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36 Years With Minnie Minoso

I was seven years old in 1951 and I loved the White Sox. When Minnie Minoso (they called him Orestes then) joined the team that year, I fell in love with him right away.

I didn’t know or care back then that he was Chicago’s first black player or the first black Latin star in the major leagues. I just cherished the way he played the game. Minoso was an aggressive hitter and base-runner, and the greatest all-around hustler I’d ever seen.

In the 1970s, I got involved with the Sox and Bill Veeck. I had a minor ownership interest in the ball club, and I worked as an independent documentary producer. In 1976, a group of us were in Sarasota to film a show called Inside Spring Training for Channel 11. It rained almost every day. They couldn’t practice. So Minnie and I started a shuffleboard competition. We spent a few days together. We filmed a short sequence with the two of us playing shuffleboard. It was the first time I ever really talked to him on camera. He was so competitive, even in a shuffleboard game, but he was also kind and friendly.

That’s when I first started thinking about telling his remarkable story. I had no idea it would take more than 36 years.

Over the years I shot a lot of footage, and over the past 15 months I’ve worked intensively on the documentary. We interviewed not just Minnie but family, teammates, fans, Commissioner Bud Selig, former pitcher Luis Tiant, former slugger Tony Perez, and dozens of others. My partner Joel Cohen and I probably have 25 or 30 hours of Minnie. Sometimes it’s a struggle to understand what he’s saying, but his honesty always comes through clearly.

Minnie tells a million stories. One about  Frank Lane, the general manager of the Go-Go-Sox, reveals plenty about the man and the times. Lane had come down to Havana before the 1952 season to get Minnie to sign a contract the year after he’d been named The Sporting News Rookie of the Year (at 29.) Here’s the transcript of that story just the way Minnie tells it on video.

Frank Lane come to Cuba to sign a contract. And I said, “no, I disagree” for whatever he offer me. And I said “no, I don’t sign it.”… He offered $17,000, second year… and I said, “because first I make $7,000 and to be Rookie of the Year, that was like Most Valuable Player, so their raises should be…$10,000 for the Rookie of the Year. But I don’t know that. And I just was always dreaming, should I make $20 grand, I’m happy… So I told Frank Lane, “Frank, ” I used to call (him) ‘Daddy’ …

I said, “Daddy, I have a agree with you about something.” He said “What is it?” I said, “Look, you give me $20,000 and the long I be play for the Chicago White Sox so I’m not entitled to make any one penny more. But if you have a bad year, you can cut me the 25 percent and you not gonna hear from me.” He look me and say “No, son, I not do that. If…I do those thing I was criminal because you gonna make a whole lot more. You gonna be one of the great baseball players … in the Chicago White Sox and the league. But that’s the most I can give you. That’s the most I can give you the second year…”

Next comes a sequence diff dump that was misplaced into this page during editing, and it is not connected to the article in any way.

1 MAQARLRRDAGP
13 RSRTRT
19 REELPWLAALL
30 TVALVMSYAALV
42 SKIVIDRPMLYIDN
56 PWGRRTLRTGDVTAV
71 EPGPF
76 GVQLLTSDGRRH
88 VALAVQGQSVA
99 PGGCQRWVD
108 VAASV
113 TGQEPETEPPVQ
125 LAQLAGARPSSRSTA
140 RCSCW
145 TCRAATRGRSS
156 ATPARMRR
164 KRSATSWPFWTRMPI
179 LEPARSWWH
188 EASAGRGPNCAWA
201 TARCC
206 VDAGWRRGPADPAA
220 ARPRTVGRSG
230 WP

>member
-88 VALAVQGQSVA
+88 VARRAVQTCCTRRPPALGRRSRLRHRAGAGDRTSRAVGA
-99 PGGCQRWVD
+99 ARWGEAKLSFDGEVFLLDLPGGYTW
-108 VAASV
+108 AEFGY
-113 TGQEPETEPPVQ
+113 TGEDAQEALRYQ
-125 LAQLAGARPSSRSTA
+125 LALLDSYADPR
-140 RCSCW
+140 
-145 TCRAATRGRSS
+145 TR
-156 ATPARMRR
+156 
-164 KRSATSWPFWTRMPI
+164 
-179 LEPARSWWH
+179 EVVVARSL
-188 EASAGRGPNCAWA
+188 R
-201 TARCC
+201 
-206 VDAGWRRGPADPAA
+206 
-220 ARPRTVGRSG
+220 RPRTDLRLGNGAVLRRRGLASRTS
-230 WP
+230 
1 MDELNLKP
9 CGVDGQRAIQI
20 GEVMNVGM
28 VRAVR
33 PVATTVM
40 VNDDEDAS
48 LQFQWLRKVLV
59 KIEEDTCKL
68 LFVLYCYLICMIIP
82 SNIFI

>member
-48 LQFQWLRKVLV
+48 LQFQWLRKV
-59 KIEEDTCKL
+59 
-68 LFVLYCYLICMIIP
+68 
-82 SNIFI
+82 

And I look around and I said, “Daddy, you tell me the truth?” He said, “I tell you the truth.” I said “Gimme here.” And I signed for $17,000…

A lot of people don’t appreciate Minnie. He was the first black guy to play ball in Chicago. He couldn’t stay in the hotels with the rest of the guys. He got hit by more pitches than anybody else. Sure, some of that was because he leaned over the plate, trying to get hit, so he could get on base. But it was also because people threw at him. They called him names and treated him badly.

But, as he reveals in out conversations, he kept it all inside. He felt it was critical to stay on track to be the best ballplayer he could be and pave the way for the Latin American and Caribbean players to follow.

One thing he says over and over is that nobody in the history of baseball hustled more than Minnie Minoso, and I believe that. He’s 89 now, and he does 150 situps every morning. He’s a rock. He’s so determined. He’s determined to be healthy and be positive. And he wants to be a baseball icon. He wants to be remembered as the great player he was. That legacy is hugely important to him. He’d like to be in Cooperstown, of course, and I think he should be.

Minnie hasn’t been taken as seriously as he should be. It’s because of his personality, his accent, and because he became a kind of a sideshow when Bill Veeck kept bringing him out of retirement to play—first in 1976 and then again in 1980—even though Bill’s original intention was to help Minnie get his pension.

That’s one of the reasons for this film. I believe this is important. It’s important to preserve the story of Minnie Minoso. This will be around a long time after I’m gone—and he’s gone.

Minnie always says baseball’s been good to him, but I think he’s been even better to baseball.

*     *     *     *     *

TOM WEINBERG is a documentary filmmaker in Chicago. To support his film project, go to www.kickstarter.com.

STORY ART: Main image made in-house. Photos courtesy Tom Weinberg and Facebook.com.

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